The first day was a challenge, as could be expected. We attended a “Daddy & Baby” class in which dads and their little ones sit and read books or sing songs in a somewhat organized setting. She had no interest in the other dads or babies there – in fact, she panicked if anyone else even looked at her – but it was a start.
As she got older, we later began attending the “Sing, Sign, Laugh and Learn” classes that not only did the things mentioned above, but they also taught us to communicate via sign language -- a fantastic tool for when your toddler needs something but just doesn’t have the words to articulate it without having a fit.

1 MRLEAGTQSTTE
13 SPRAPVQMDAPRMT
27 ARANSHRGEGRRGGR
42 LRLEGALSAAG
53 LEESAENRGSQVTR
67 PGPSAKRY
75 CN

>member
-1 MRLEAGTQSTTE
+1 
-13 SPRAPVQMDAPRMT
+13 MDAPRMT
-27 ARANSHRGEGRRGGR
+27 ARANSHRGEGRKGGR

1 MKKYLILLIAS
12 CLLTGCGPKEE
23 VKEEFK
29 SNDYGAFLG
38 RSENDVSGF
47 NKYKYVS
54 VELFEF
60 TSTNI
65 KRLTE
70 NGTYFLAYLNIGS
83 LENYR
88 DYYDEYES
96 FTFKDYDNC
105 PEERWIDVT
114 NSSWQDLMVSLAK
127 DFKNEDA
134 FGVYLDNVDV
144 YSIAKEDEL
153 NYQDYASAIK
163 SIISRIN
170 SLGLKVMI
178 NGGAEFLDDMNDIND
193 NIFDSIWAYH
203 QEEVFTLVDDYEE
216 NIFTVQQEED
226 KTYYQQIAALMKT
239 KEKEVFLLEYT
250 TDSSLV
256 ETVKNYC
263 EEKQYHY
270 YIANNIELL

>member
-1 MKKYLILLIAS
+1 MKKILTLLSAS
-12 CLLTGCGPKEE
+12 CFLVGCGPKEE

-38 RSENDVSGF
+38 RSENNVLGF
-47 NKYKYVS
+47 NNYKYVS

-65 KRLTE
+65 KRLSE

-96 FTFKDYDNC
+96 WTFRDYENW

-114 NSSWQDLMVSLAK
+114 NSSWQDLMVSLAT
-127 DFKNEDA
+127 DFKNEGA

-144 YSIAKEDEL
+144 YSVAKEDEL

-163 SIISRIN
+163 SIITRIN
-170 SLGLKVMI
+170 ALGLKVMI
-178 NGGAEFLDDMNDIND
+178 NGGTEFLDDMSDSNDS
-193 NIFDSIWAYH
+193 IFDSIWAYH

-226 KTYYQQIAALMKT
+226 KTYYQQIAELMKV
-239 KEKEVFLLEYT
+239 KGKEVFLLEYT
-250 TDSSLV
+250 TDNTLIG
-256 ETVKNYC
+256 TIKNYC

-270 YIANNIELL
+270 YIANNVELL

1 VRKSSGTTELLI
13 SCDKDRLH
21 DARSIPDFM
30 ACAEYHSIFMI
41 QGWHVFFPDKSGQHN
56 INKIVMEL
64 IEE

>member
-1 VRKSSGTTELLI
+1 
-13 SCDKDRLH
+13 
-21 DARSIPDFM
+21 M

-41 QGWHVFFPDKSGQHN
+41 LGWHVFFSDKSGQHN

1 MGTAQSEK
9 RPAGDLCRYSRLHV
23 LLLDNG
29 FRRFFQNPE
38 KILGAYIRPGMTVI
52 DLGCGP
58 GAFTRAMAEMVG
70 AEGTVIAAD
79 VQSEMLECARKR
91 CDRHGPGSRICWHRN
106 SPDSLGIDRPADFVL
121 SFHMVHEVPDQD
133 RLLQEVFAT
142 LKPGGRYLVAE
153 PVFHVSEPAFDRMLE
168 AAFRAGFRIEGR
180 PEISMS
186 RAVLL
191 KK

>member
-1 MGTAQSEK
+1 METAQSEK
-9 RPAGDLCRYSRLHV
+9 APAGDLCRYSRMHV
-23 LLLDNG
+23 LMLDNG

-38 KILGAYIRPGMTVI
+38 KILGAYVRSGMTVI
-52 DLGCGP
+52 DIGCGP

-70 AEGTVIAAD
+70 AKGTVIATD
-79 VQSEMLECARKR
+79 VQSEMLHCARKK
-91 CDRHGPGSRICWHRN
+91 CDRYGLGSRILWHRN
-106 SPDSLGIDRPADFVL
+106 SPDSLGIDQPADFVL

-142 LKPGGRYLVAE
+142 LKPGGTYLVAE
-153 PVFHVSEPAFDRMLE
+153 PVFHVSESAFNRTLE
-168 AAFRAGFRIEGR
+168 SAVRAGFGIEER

We continue to attend these weekly sessions still today, and the progress she’s shown is remarkable. She loves her teacher and the other kids (as well as their parents), and she even talks about them by name when we’re at home. (“Tomorrow is Saturday. I go to library class on Saturday. I go to see Marcus and Stas and Katherine and Taylor and….”)
She’s become a fearless little super star at the library who loves to sing, dance, and perform with everyone else. Total transformation from the first day there when we had to virtually drag her in.
Oh, and did I mention that all of these classes are free? That’s right, FREE.
Libraries. Totally. Rock.
(Meanwhile, back on the farm, my daughter is still terrified of the pediatrician and will only enter if I haul her in kicking and screaming, but I digress.)
3) Vicinity to diverse landscapes.
Feel like spending the day in the Rocky Mountains? Then just drive west for a bit.
Want to go to the beach? Wizard Lake is a mere 45 minutes away.
Or are desert landscapes more your preference? Then Drumheller is a must.